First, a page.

In the next – and final – instalment of this series I will write about my last four appearances in his court in the twilight of his long judicial career and of my final meeting with him at his home in Whitchurch.
 Serville v Constance  1 WLR 487, 491.
  1 QB 273.
 I sat only once in such a court during my time in the Court of Appeal, along with the Lord Chief Justice (Lord Woolf), the Master of the Rolls (Lord Phillips), and Lords Justices Ward and Chadwick. The case was Taylor v Lawrence  QB 528, when we held that in certain very rare circumstances the Court of Appeal might be willing to reopen one of its own decisions. Undeterred by what we had said about the rarity of such a case, nearly 200 litigants in person sought to invoke this new jurisdiction in the next 12 months.
  1 WLR 1611. He was sitting with Lords Justices Phillimore and Megaw.
 See, for instance, Michael Freeman in Lord Denning, the Judge and the Law (ed Jowell & McAuslan,1984) at p 141.
 In Cowcher v Cowcher  1 WLR 425.
  1 QB 406. Lord Denning was sitting with Lords Justices Edmund Davies and Megaw.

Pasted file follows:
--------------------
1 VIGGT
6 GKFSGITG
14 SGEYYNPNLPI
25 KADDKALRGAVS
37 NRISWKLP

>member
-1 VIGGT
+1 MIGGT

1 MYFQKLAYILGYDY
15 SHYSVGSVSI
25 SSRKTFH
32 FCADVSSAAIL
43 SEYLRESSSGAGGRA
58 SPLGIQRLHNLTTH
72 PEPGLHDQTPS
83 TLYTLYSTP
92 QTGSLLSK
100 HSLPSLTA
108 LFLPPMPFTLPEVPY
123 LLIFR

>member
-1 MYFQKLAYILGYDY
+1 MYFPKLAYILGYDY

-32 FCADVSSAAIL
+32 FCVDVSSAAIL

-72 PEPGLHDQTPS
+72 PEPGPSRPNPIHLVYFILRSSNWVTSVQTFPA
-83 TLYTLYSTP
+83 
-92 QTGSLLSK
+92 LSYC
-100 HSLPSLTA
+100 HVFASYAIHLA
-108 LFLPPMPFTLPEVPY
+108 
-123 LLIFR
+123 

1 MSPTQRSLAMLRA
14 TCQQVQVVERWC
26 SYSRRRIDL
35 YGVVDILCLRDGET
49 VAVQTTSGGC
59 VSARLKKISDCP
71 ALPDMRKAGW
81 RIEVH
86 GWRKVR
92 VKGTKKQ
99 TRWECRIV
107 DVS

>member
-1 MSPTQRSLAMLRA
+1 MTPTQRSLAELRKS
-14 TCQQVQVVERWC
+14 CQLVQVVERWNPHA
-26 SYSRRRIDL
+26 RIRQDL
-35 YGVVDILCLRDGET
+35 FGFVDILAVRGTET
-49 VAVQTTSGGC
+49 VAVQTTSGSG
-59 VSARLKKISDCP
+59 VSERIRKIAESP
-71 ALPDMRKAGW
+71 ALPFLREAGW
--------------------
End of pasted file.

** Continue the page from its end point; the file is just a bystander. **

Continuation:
The judge’s award of £1,900 was increased to £2,900 together with interest at 7¼% from 1965.
 In Broome v Cassell & Co Ltd  AC 1027 Lord Denning said that the House of Lords had reached its earlier decision per incuriam, and increased the plaintiff’s damages accordingly. The House of Lords in due course retorted that it had done no such thing, and in any event Lord Denning had no business to tell them that they had.
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Here is a comment about this blog.
“As a Bar Student, I observed Lord Denning in the Court of Appeal in the 1960s. He was very good at dealing with litigants-in-person.
I remember well a litigant-in-person who was applying for leave (permission) to appeal to the Court of Appeal. He quoted a case from 1924 which appeared to have nothing to do with the issues.
Denning did not interrupt but listened to him intently for about 5 minutes and then said that he would like to hear what the Barrister for the other side had to say.
The Barrister rose and explained that the 1924 case involved the Applicant’s father. Denning explained (in a kindly fashion) to the Applicant that he was unable to grant leave and the Applicant left the Court happy that he had had his say and been listened to by the most famous Judge in the land.”